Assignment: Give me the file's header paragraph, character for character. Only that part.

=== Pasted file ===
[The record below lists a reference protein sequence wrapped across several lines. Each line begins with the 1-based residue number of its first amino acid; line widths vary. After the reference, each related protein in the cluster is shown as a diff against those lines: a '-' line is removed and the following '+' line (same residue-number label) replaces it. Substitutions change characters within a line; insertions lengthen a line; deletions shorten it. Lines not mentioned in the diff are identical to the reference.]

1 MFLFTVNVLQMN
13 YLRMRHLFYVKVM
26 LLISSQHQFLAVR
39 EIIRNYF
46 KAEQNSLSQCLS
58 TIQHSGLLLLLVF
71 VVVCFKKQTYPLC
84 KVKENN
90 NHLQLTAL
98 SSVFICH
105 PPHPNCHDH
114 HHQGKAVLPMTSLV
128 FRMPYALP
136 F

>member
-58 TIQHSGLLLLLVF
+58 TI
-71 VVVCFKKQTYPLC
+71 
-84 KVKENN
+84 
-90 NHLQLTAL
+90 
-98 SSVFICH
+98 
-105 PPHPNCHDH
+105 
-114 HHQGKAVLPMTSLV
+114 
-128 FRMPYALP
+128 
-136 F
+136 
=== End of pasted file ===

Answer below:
[The record below lists a reference protein sequence wrapped across several lines. Each line begins with the 1-based residue number of its first amino acid; line widths vary. After the reference, each related protein in the cluster is shown as a diff against those lines: a '-' line is removed and the following '+' line (same residue-number label) replaces it. Substitutions change characters within a line; insertions lengthen a line; deletions shorten it. Lines not mentioned in the diff are identical to the reference.]